Thursday, November 29, 2007

Bringing New Cacti Home to Chacala

This is a piece of thread art created by a Huitchol Indian, who live in Nayarit and Jalisco.
They were being sold at the market today.

I left Chacala early this morning. I went to the street market in the neighboring town, La Penita, this morning. It's about 12 miles away, but it's a two-taxi/collectivo ride each way. I wanted to be home by 10:30am because I was expecting some company.

So I left home at 7:15am and caught the collectivo that takes the private school kids to Las Varas. And got out at the highway. And stood there for about two minutes, when another taxi that does the Las Varas-La Penita run, came by. It took 22 minutes to get from Chacala to La Penita, for 25mx/2.25us.
I was shopping mainly for plants and for a couple of new shirts and some shorts. I don't have a lot of clothes. So they get worn and washed a lot and only last a year or two. Found a couple of shirts I liked, tropical cotton shirts, and a pair of shorts. All recognizable brands from the US. But the price has risen because gringo season has started around here. Instead of being 40 pesos a piece, they were 50 pesos each (formerly 3.60us, now 4.50us). Still pretty good.

Then I moved on the plaza where there are vendors who come especially for the gringo season. About late November thru late March. I was looking for plants, maybe succulents. And my neighbors from last summer, Juan and Zule.

Found two of the three vendors right off. My favorite plant seller, a middle-aged woman, was nowhere in sight. She has her own little plant nursery and I really enjoy being around here. But the two guys who buy plants from wholesalers were there. They don't know the names, but they do know the prices. This time they were all 10-12 pesos. 90 cents to 1.10us each.
They had the strangest looking succulents I have seen.
Peculiar blossoms. Very odd.

Finally a nasty mouthed woman, said to her friend, in English, "Those idiots (the vendors) put fake blossoms on those cactus." In a very loud voice. So I put my glasses on, and sure enough, there were fake blossoms.After the lovely ladies left, the vendor told me the decorated plants were for Christmas and were very popular.Then we removed the "blossoms" from my plants so he would use them on some other plants.I found Zule and Juan hanging out with their musician and jewelry making friends. They lived downstairs from me for a couple of months this past summer. That was their "vacation". Meaning they sold pineapple "salads" from 10am to 7pm on the beach. From a rolling cart.When they are not on vacation, they sell pineapples at a beach closer to home. About 7 miles from Chacala. At the Playa de Naranjo. The beach area was just sold off to the highest bidder and all the restaurants and cuestos (shops in shacks) were bulldozed.So Zule and Juan are looking for another location. Right now they are back in Chacala on weekends.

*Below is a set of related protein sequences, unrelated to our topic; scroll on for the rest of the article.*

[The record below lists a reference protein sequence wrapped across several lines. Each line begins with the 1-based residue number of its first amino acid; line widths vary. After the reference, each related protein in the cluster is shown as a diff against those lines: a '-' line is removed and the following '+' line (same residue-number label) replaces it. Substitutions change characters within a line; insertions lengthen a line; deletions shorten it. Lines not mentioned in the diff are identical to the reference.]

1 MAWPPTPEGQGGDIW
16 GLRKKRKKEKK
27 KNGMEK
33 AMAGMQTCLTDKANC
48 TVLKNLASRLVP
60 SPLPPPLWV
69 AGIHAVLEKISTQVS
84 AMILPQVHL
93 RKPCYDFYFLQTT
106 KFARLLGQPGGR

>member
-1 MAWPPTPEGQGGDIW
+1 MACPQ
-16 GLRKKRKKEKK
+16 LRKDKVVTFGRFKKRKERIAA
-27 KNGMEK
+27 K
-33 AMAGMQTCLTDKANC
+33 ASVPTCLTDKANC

I looked around for a few other things. Some coloring books and crayons for visiting kids. And some bright colored handtowels, and headed home. was home by 10:15am. Not a bad trip. I got 15 new little succulents,. some of them cacti for 15omx/$15us. No more spending money this month. Th spending spree is over for now.

Sunday, November 25, 2007

Planting my New Plants in My Chacala Garden

Here is one of a about 8 Kalanchoe plants, from last spring. I guess these are blossoms. The little gobules are empty, mostly. A few seem to have seeds.
When I woke up this morning, I wasn't the least bit surprised to see another sunny, blue sky, day in Chacala. I got busy doing anything but gardening. Like taking photos of a newly painted house, to send to the homeowner, as requested by the painter. And cooking a big double chicken breast, and a pan of cornbread. And eating up half of everything.These photos are the plants I got yesterday, waiting to hit the dirt.
But, finally, by 3pm, the hottest and sunniest time of day, I decided it was time to plant my nurseries purchases from yesterday. It very hot, but not terribly humid. But I worked as fast as I could. I made new planting spots for the Kalanchoes. It turned out by the six pots held 16 plants. So I dug out more little nests in the rocky hillside. I watered the hose every three minutes, hoping to keep the scorpions at bay. They don't like wet, so I made thee whole are very wet. I planted all the little plants, and then planted three of the bougainvilleas.